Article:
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Wednesday, 25 November 2009
Page: 12891


Ms GILLARD (Minister for Education, Minister for Employment and Workplace Relations and Minister for Social Inclusion) (5:39 PM) —I move:

That this bill be now read a second time.

It is a pity that the debate about student income reform has come to this. May I remind the House of how we reached the point where I am introducing a bill for student income reform that is comparable to a bill that I introduced earlier this year. I think it would weigh on the minds of those on the Liberal and National parties’ side of the parliament to reflect on how we got here.

When the government was elected in 2007, the circumstances were that the participation rate of country kids at our universities was going down; the participation rate of students from poorer backgrounds, from low-SES households, was going down. While this was happening it was an open secret that our student income support system was not working effectively and, in particular, that a significant number of students from upper-income families, families earning more than $200,000 or $300,000 a year, were living at home and getting full youth allowance. These facts were known.

The then Howard government—and obviously many members of today’s opposition were members of the Howard government either as frontbench ministers or backbenchers—took no steps to address this matter. There was no talk then, under the Howard government, of additional steps to assist rural and regional students. There was no talk then, as Peter Costello delivered more than 10 budgets, of allocating an additional $1 billion to student income support. Even though these problems were known, the Howard government had no plan to act, and it is my recollection that at the 2007 election the then Howard government had announced no plan to act.

Consequently, when we were elected in 2007 we recognised that there were significant problems for Australia’s universities, which were underfunded; significant problems with lack of reform in the system, which was ossified; and significant problems with equity and participation in higher education. It was because of these significant problems that the government commissioned the Bradley review, led by a very eminent Australian, Denise Bradley, to advise government on a profound set of reforms to our higher education system. After what was effectively a year-long review, Denise Bradley delivered to government a report that had enough information in it to cause anybody who cared about future productivity, prosperity and equity in this country to be concerned.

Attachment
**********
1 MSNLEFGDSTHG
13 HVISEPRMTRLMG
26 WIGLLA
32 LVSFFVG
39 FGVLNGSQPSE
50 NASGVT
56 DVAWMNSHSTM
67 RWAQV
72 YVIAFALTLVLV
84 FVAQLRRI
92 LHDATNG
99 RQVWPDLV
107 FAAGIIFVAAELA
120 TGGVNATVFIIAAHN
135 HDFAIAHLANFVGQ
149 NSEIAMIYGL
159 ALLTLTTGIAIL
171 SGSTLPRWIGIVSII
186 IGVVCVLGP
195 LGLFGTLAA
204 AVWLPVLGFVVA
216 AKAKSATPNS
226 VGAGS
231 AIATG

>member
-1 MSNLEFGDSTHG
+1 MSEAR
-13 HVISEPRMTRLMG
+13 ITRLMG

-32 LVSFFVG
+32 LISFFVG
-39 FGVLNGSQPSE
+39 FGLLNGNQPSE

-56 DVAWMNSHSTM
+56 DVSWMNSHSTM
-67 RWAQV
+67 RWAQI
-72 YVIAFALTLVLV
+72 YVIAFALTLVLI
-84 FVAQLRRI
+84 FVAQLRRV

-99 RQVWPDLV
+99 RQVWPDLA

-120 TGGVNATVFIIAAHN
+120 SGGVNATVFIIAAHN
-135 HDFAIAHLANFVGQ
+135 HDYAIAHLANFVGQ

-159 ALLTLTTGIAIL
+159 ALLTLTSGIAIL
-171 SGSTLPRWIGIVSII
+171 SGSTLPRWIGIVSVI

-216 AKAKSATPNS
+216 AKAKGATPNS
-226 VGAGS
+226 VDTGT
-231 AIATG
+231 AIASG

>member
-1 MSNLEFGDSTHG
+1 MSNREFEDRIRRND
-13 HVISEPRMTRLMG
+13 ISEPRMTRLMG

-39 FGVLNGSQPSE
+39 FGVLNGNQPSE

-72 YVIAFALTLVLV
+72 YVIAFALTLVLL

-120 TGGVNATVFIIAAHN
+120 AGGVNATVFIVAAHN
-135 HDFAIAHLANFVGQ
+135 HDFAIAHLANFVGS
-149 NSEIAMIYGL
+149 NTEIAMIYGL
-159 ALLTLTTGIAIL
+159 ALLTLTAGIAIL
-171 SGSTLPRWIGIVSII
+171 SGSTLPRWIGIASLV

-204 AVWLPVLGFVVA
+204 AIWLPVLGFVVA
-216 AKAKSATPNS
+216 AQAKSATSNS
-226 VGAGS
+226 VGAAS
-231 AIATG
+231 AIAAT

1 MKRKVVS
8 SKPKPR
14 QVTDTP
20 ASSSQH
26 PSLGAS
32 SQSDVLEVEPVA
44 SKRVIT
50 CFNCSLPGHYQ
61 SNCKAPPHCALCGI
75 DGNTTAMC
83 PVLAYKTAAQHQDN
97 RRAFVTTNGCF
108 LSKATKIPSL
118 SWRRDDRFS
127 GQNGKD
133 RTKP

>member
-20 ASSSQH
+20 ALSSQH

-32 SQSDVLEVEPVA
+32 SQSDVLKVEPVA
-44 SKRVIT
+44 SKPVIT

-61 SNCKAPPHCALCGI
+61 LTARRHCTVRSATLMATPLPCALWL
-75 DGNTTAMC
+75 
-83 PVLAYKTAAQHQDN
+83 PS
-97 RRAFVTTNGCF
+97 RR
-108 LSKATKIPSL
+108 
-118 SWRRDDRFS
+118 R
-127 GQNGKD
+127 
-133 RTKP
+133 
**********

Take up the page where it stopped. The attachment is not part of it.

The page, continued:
In response to that Denise Bradley report, in the May budget this year the government embarked on a landmark set of reforms for higher education. It is correct to say that these are the most transformative reforms, the biggest reforms, to happen to higher education since the Dawkins reforms of the 1980s, when John Dawkins was the Labor government’s Minister for Employment, Education and Training. The scale and magnitude of our reforms cause anything that the Howard government did to pale into insignificance. This is a reform path for our universities for this century. It comes with significant new resources; indeed, more than $5 billion of new investment in our higher education and innovation systems was delivered by this government in the May budget.

Significantly, this puts Australian universities on a growth path. We have set very high aspirational targets for participation in higher education and the attainment of an undergraduate qualification by young Australians. These are 2020 targets that will be difficult for this nation to reach, but we believe they are important if this nation is to have a competitive future in what is a cutthroat world.

These landmark reforms also deliver on a new system of equity for higher education. On this side of the House, we believe it is an offence against decency, against equity, against the Australian ethos of fairness, that if you come from an upper-income household you are many times more likely to go on to university than if you come from a poor family. That is wrong, and we aim to correct it.

We aim to correct it through an integrated set of reforms. That is what our education revolution is about: reforms in early childhood, reforms in schools, reforms in vocational education and training. But we also aim to correct it through these powerful new reforms to Australia’s universities. That is why we have set a target of, by 2020, 20 per cent of the enrolments at our universities being students from low SES backgrounds. It is not because we intend to compromise on quality. We most certainly do not. All of the research tells us that, properly supported, low SES students can achieve at university at the same rate as their counterparts from more moneyed and advantaged backgrounds. We believe they should get that opportunity.